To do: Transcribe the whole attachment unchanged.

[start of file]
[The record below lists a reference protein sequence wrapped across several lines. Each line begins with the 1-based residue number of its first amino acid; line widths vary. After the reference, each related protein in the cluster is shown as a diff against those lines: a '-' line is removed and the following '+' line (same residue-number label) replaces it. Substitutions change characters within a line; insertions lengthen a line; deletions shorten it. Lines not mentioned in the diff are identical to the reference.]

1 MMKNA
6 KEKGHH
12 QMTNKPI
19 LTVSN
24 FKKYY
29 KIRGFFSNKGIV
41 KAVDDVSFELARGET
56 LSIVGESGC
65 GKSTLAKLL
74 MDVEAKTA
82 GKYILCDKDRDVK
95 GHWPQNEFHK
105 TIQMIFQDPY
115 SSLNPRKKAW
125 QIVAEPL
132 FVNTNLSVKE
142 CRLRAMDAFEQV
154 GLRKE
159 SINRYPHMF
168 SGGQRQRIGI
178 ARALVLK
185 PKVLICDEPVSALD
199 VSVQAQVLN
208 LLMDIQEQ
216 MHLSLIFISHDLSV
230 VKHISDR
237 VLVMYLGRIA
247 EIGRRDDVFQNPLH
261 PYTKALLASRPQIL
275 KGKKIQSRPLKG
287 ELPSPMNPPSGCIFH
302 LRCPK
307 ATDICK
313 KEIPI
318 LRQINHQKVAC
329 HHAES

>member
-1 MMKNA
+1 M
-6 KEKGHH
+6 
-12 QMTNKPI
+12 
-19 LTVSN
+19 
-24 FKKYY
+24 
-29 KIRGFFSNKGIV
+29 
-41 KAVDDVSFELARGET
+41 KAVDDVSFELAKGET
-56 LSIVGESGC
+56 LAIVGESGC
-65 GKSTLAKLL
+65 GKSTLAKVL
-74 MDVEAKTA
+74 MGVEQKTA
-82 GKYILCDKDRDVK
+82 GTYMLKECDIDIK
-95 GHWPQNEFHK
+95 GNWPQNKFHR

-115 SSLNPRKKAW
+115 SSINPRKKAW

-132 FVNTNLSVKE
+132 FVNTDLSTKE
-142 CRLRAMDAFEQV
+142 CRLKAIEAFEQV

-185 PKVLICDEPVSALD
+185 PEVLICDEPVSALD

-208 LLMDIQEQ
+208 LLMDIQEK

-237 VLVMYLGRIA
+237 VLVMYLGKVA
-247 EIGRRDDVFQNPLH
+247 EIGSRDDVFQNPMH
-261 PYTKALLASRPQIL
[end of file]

[The record below lists a reference protein sequence wrapped across several lines. Each line begins with the 1-based residue number of its first amino acid; line widths vary. After the reference, each related protein in the cluster is shown as a diff against those lines: a '-' line is removed and the following '+' line (same residue-number label) replaces it. Substitutions change characters within a line; insertions lengthen a line; deletions shorten it. Lines not mentioned in the diff are identical to the reference.]

1 MMKNA
6 KEKGHH
12 QMTNKPI
19 LTVSN
24 FKKYY
29 KIRGFFSNKGIV
41 KAVDDVSFELARGET
56 LSIVGESGC
65 GKSTLAKLL
74 MDVEAKTA
82 GKYILCDKDRDVK
95 GHWPQNEFHK
105 TIQMIFQDPY
115 SSLNPRKKAW
125 QIVAEPL
132 FVNTNLSVKE
142 CRLRAMDAFEQV
154 GLRKE
159 SINRYPHMF
168 SGGQRQRIGI
178 ARALVLK
185 PKVLICDEPVSALD
199 VSVQAQVLN
208 LLMDIQEQ
216 MHLSLIFISHDLSV
230 VKHISDR
237 VLVMYLGRIA
247 EIGRRDDVFQNPLH
261 PYTKALLASRPQIL
275 KGKKIQSRPLKG
287 ELPSPMNPPSGCIFH
302 LRCPK
307 ATDICK
313 KEIPI
318 LRQINHQKVAC
329 HHAES

>member
-1 MMKNA
+1 M
-6 KEKGHH
+6 
-12 QMTNKPI
+12 
-19 LTVSN
+19 
-24 FKKYY
+24 
-29 KIRGFFSNKGIV
+29 
-41 KAVDDVSFELARGET
+41 KAVDDVSFELAKGET
-56 LSIVGESGC
+56 LAIVGESGC
-65 GKSTLAKLL
+65 GKSTLAKVL
-74 MDVEAKTA
+74 MGVEQKTA
-82 GKYILCDKDRDVK
+82 GTYMLKECDIDIK
-95 GHWPQNEFHK
+95 GNWPQNKFHR

-115 SSLNPRKKAW
+115 SSINPRKKAW

-132 FVNTNLSVKE
+132 FVNTDLSTKE
-142 CRLRAMDAFEQV
+142 CRLKAIEAFEQV

-185 PKVLICDEPVSALD
+185 PEVLICDEPVSALD

-208 LLMDIQEQ
+208 LLMDIQEK

-237 VLVMYLGRIA
+237 VLVMYLGKVA
-247 EIGRRDDVFQNPLH
+247 EIGSRDDVFQNPMH
-261 PYTKALLASRPQIL